Medical Detectives Tracking Anthrax Cases

Rare disease hits two at Florida newspaper; FBI enters investigation

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By
HealthDay Reporter

MONDAY, Oct. 8, 2001 (HealthDayNews) -- One place of business, two men exposed to an extremely rare strain of anthrax. Do those numbers add up to terrorism? The world of medical science may only be able to provide part of the answer.

The disease itself doesn't leave a calling card to let doctors know where it came from, said Dr. Martin Hugh-Jones, a professor at Louisiana State University and a leading anthrax expert. Instead, the clues lie in the circumstances.

"Basically, what gives these things away is the wrong thing happening in the wrong place at the wrong time," Hugh-Jones said.

Until last week, only 18 cases of inhaled anthrax had been diagnosed in the country in the last 100 years, most recently in 1976. But now -- less than a month after the Sept. 11 attacks -- one man is dead from inhaled anthrax and anthrax bacteria has been found in the nasal passages of one of his co-workers and in the Florida newspaper building where they both worked.

U.S. Attorney General John Ashcroft announced today that the FBI is investigating the incidents to see if terrorism was behind them.

The scare began last week when Bob Stevens, a 63-year-old photo editor at the supermarket tabloid, The Sun, became ill from an inhaled strain of anthrax. He died on Friday.

At the time, the U.S. Centers for Disease Control and Prevention said the case could simply be an isolated incident. But health officials announced today that they had detected anthrax in another Sun employee.

The co-worker, who had been hospitalized for pneumonia, apparently hasn't developed the disease. According to news reports, he is 73 and expected to survive.

A company official told the Associated Press that the latest victim worked in the company mailroom.

Officials also found anthrax bacteria on a computer keyboard in the tabloid newspaper's building in Boca Raton. The building, which houses American Media Inc., the parent company of The Sun and five other supermarket tabloids, has been shut down.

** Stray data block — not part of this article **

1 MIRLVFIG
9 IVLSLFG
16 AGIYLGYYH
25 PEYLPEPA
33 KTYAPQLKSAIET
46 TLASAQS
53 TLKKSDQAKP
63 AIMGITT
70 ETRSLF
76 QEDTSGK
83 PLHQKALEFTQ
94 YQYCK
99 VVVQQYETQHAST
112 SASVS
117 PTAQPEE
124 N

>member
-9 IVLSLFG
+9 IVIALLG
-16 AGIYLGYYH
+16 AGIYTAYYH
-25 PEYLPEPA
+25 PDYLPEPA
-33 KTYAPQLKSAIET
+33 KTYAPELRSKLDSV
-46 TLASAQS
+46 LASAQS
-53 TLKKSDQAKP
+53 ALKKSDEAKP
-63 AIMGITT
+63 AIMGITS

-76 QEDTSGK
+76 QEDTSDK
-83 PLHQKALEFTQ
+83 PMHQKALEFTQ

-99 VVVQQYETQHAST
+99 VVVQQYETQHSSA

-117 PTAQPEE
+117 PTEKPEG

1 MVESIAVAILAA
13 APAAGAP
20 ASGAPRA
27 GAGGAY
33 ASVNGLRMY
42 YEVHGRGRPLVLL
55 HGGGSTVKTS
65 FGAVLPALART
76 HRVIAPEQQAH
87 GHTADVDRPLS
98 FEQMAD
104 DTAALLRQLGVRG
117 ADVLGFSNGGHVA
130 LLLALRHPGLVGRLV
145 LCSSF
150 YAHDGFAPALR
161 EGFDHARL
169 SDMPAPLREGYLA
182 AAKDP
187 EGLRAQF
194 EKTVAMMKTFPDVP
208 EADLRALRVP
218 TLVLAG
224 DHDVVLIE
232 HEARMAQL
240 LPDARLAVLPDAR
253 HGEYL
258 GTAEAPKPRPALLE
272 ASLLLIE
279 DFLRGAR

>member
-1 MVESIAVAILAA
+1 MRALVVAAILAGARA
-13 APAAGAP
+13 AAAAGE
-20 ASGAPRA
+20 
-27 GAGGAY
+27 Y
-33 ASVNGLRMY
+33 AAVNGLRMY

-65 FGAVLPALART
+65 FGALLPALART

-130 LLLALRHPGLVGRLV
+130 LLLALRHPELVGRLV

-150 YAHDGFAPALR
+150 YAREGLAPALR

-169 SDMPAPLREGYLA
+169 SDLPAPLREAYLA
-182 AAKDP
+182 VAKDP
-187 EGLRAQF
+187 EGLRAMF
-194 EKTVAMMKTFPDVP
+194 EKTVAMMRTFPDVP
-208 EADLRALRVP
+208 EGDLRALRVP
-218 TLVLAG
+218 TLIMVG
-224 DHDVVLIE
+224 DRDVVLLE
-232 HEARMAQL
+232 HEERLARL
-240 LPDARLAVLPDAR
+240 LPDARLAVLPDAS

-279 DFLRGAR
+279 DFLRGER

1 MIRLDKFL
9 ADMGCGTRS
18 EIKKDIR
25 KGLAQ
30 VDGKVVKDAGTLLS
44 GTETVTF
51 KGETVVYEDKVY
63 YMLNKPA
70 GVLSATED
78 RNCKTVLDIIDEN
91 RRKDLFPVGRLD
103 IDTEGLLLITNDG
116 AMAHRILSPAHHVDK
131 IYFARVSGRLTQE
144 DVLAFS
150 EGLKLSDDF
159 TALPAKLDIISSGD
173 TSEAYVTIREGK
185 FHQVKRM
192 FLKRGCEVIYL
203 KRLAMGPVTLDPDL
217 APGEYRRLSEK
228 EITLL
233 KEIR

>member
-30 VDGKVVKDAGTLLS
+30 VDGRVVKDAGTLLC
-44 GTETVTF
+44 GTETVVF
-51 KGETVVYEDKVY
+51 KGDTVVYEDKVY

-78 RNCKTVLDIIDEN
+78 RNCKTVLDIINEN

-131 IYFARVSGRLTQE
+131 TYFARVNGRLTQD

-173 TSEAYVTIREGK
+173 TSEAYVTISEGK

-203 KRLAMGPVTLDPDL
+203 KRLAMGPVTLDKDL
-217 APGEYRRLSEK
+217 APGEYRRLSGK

The anthrax cases are unprecedented, and the investigation will be too, experts said. One of the first steps will be to determine what the two victims have in common.

"You take these clues, and you track like mad," said Dr. Philip Brachman, a professor at Emory University. "You [test] those environmental areas where these two people would have had contact with each other. I'm sure they're looking at the office where they worked very carefully."

Although the strain of anthrax in question is inhaled, it is not considered to be contagious, said Brachman, who helped develop an anthrax vaccine in the 1950s and 1960s. The anthrax bacteria bypass the lungs -- meaning they cannot be exhaled through respiration or coughing -- and instead attack the lymph nodes around the lungs, Brachman said.

Victims of inhaled anthrax develop the disease within days or weeks of infection. Then, within a day or two after developing initial symptoms, they may begin to have breathing problems and bleeding. The death rate is unclear but was very high in the days before antibiotics were common. In 1979, 79 people inhaled the bacteria in an accident at a Soviet military facility, and 68 died.

Employees at the tabloid newspaper in Boca Raton are being tested for anthrax, and officials are advising them to begin antibiotic treatment.

Normally, tests for anthrax are fairly quick and take only six to eight hours, said Hugh-Jones. The U.S. Navy has developed a test that is even faster; it takes just five minutes, he said.

If investigators do determine that humans are behind the anthrax outbreak, they will have to consider possibilities other than international terrorism, experts said.

"Is there someone else with a motive to contaminate them or the building? It doesn't have to come from Osama bin Laden or Saddam Hussein," said Samuel Watson, director of the BioMedical Security Institute at the University of Pittsburgh and a former national security official in the vice presidential administration of George H.W. Bush, the president's father.

Watson said he also wondered why a terrorist would choose South Florida for an attack instead of New York City or Washington, D.C. "It could be someone developed this stuff and wanted to see if what they have grown actually worked. It's just a real mystery."

Although the past will be helpful in determining the cause of the anthrax cases, the future may settle the issue for good.

"If it's terrorism, one would think that there'd be more cases," Brachman said.

What To Do

A vaccine against anthrax exists, but supplies are limited to military personnel right now. Further, the only maker of the vaccine has had its share of problems with quality control.

To find out more about anthrax, visit the Centers for Disease Control and Prevention.

To learn more about bioterrorism preparedness and defense, check out information from the Center for Civilian Biodefense Studies.

SOURCES: Interviews with Philip Brachman, M.D., professor of public health, Emory University School of Public Health, Atlanta; Martin Hugh-Jones, Vet. M.B., MPH, Ph.D., professor of pathbiological pathology, Louisiana State University, Baton Rouge; Samuel Watson, director, BioMedical Security Institute, joint program of University of Pittsburgh and Carnegie-Mellon University, Pittsburgh.

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